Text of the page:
If someone comes from the comfort of an Ivy League school’s bubble, but leads a team coming from less privileged backgrounds, “it might be harder for them to have the skills to interact with and work with those people,” Bianco, the recent Lesley graduate, said.
Furthermore, in the case of the ‘bubble’ present at schools like MIT and Harvard, there can be a more sinister undertone to the choices students make when they isolate themselves from the communities beyond their University.
“Whereas there might always be a little bit of elitism in every college bubble, the elitism is definitely a lot more noticeable at MIT,” Morgan said.
“I remember in my first year, there were some people I used to hang out with that were saying, ‘I don’t really think it’s worth talking to people from Northeastern, or this school, or that school, because they’re not as smart as us.’ There were a lot of comments about Wellesley students also that would come to MIT,” he elaborated.
To some extent, schools seem aware of the challenge that these bubbles pose. On multiple occasions, Harvard College’s official student voices blog has encouraged students to go beyond our brick walls.
When considering what this could look like in practice, Pociask, from Boston University, encouraged faculty to engage in a dialogue with local communities and students to help out their neighbors, guided by the needs as described by the communities themselves.
Morgan shared this sentiment, reflecting on his own participation within his community.
“Not only am I in MIT, but I’m also in Boston, I’m in Cambridge. There’s a lot of communities here and organizations here that would love to have people from these schools come in and work with the community,” he said.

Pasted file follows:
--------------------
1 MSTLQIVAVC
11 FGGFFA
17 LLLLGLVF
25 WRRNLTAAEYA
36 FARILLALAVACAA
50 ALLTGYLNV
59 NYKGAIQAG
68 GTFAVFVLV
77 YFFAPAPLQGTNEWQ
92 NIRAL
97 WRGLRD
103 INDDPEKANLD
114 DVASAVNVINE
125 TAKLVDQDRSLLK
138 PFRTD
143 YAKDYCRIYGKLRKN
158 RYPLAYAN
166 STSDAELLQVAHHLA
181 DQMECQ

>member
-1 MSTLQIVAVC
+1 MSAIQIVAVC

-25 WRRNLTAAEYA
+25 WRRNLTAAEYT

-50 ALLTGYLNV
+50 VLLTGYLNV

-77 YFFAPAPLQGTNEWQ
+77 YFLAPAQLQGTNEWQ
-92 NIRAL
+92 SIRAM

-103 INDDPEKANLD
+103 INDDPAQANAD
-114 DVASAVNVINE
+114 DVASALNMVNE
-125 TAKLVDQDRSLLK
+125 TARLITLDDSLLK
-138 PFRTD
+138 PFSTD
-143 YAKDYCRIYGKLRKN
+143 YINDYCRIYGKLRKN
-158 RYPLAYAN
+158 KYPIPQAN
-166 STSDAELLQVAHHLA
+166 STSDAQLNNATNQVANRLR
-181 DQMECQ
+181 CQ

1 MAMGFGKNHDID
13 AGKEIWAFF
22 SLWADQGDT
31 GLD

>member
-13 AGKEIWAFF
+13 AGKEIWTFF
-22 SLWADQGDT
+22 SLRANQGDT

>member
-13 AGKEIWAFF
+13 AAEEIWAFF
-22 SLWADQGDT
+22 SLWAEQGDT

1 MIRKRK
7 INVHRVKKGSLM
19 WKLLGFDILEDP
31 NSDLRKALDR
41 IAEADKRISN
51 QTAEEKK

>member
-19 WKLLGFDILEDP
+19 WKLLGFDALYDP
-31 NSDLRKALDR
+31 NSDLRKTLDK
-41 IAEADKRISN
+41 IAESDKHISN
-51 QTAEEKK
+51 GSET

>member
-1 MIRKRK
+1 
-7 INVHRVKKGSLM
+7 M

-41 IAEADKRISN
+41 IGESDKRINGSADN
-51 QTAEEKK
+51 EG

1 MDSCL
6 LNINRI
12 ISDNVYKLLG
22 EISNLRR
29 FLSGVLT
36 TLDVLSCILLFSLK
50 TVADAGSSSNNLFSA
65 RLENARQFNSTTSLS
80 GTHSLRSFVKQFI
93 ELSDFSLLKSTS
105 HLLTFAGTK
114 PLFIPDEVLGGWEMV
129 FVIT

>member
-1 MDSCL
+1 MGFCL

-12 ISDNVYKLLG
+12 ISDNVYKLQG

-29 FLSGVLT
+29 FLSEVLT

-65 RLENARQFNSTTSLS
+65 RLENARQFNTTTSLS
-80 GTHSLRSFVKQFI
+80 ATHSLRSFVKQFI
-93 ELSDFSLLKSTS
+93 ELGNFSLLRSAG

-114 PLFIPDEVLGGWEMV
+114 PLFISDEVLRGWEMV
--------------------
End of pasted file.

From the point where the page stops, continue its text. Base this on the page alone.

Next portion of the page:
Though college bubbles are an education-adjacent problem, that does not necessarily make them a problem for university administrations to solve.
The truth is, the problems presented by the Harvard bubble are largely of our own creation as students — though the consequences will reach far beyond our campus. As such, it is our responsibility as students to find meaningful ways to give back to the communities we reside in, going beyond the bubble.
“For example, right now I’m working with the Black Students’ Union to have an initiative where we’re having students from MIT come to low-income schools — predominantly Black and Brown schools in the area — and introduce them to STEM topics and try to harness and increase their skills in STEM, because after the ruling on affirmative action that was something we wanted to do,” Morgan said.
Each of us plays a role in our universities’ isolation from the communities we live in. Though that is a great weight we carry, it also is a great opportunity; with the weight of responsibility comes the opportunity to solve this problem.
It’s long past time for us to pop the Harvard bubble. By establishing relationships with the local communities we’ve ignored for far too long, we can begin to deconstruct the ivory tower we’ve built, brick by brick.
Joseph W. Hernandez ’25, a Crimson Editorial Editor, is a Government concentrator in Adams House. His column, “Boston: Education’s Capital City,” runs tri-weekly on Fridays.